SALT LAKE CITY — The argument is split in half, really, with two guarantees out of the four who belong on Utah’s coaching Mount Rushmore.
Only partisan fools wouldn’t include LaVell Edwards and Jerry Sloan, the two standard-bearers in their respective sports. But the other two faces are wide open for debate.
Edwards is unquestionably the state’s best football coach, having amassed a 257-101-3 record at BYU from 1972 to 2000. The former Utah State offensive lineman built a powerhouse out of basically nothing in Provo.
Sloan, who died last week at age 78, took what Frank Layden started to build with the Utah Jazz and raised it to incredible levels. He is one of two coaches in NBA history to win at least 1,000 games with the same team.
Now comes the hard part, selecting the other two coaches to join the immortals. Who you got?
At least a partial list of the nominees are Layden; Utah football’s Kyle Whittingham and Ike Armstrong; Utah basketball’s Vadal Peterson, Jack Gardner and Rick Majerus; Utah women’s gymnastics Greg Mardsen; BYU’s Stan Watts (basketball). Gary Pullins (baseball), Karl Tucker (golf) and Carl McGowan (volleyball); Weber State’s Dick Motta; and Utah State basketball’s Stew Morrill. No doubt other coaches deserve consideration, but there’s got to be a cut-off list at some point.
It’s easy to overlook the distant past in favor of the more recent list of coaches, whose accomplishments are fresher. But some of the aforementioned coaches from long-ago eras posted impressive resumes during long reigns in their sports.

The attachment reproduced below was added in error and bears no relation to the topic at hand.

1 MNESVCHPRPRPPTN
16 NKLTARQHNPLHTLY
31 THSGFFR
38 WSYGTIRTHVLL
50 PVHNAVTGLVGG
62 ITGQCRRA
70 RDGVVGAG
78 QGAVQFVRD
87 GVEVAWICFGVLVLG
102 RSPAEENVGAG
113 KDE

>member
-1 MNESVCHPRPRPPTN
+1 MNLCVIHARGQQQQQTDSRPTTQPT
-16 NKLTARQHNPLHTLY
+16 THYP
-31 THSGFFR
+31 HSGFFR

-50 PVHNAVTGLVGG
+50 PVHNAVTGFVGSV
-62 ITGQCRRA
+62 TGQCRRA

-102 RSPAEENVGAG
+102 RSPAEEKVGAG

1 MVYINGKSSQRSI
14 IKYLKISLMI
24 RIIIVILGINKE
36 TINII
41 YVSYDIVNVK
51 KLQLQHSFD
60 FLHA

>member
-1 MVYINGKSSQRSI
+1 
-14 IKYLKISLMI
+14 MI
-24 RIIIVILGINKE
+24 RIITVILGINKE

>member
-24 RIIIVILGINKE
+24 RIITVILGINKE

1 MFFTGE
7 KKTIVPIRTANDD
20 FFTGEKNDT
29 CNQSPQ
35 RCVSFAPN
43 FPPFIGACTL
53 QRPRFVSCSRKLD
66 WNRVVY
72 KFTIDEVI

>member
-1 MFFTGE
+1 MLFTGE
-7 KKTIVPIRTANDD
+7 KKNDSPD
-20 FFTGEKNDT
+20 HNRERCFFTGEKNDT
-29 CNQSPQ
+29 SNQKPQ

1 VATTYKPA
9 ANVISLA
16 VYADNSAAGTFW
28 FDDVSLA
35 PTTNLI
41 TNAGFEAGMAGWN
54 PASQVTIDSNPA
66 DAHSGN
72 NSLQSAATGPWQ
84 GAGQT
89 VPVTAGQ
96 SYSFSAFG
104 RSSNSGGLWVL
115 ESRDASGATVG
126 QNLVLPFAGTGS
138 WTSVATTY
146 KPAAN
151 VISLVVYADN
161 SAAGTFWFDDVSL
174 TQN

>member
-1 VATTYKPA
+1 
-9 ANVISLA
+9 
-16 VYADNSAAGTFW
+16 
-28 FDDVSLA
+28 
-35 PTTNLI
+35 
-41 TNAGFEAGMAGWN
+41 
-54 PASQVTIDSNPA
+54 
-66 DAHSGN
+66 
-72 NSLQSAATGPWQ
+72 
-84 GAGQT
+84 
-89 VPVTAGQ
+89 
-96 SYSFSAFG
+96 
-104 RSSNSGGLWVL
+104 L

For overall impact on the sporting landscape, Layden has earned as much recognition as any player or coach in the state’s history. For many years, under the era of John Stockton and Karl Malone blossomed, Layden was the face of the Jazz franchise and provided it a national identity.
But the point here strictly is to identify the top four coaches in the state’s history. Despite being named NBA Coach of the Year in 1984, Layden finished with a losing record in seven-plus seasons before turning over the team to Sloan.
For one of the spots, the choice here comes down to between Armstrong and Whittingham. The two coaches rank first and second, respectively, on Utah’s all-time wins list.
Armstrong, who coached at Utah for 25 years, posted a record of 141-55-15, with a winning percentage of .704. Utah won 13 conference championships under Armstrong, including six consecutive in the Rocky Mountain Athletic Conference.
In addition, his teams didn’t lose a game in five seasons. The 1930 team allowed only 20 points all season for an average of 2.5 points a game.
Whittingham, who is entering his 16th season as the head coach, is only 10 wins behind Armstrong. His accomplishments include an undefeated season in 2008 that culminated with a win over Alabama in the Sugar Bowl, developing a consistent contender in the Pac-12 South Division and turning the heated rivalry with BYU into one-sided dominance.
Assuming Whittingham coaches at least another two seasons, as expected, he will become the program’s all-time winningest coach. For all of these reasons, Whittingham’s mug belongs next to Edwards and Sloan.
Perhaps the toughest decision, another basketball coach is going to get the last spot. The finalists are Watts, Majerus and Gardner.
Watts, who coached from 1949-72, guided the Cougars to eight conference titles and twice won the prestigious National Invitation Tournament (1951 and 1966). His 371 wins are the best in program history.
Gardner led Utah to six appearances in the NCAA Tournament and made the Final Four twice during his 18 years. The Hall of Fame inductee also coached Kansas State to the Final Four before coming to Utah.
The eccentric Majerus was a brilliant coach, elevating Utah to a national level during a glorious run in the 1990s. His teams won nine division or conference titles and made 10 NCAA Tournament appearances, highlighted by a run to the national championship game in 1998.
Any of the three are worthy selections. The choice here is Watts.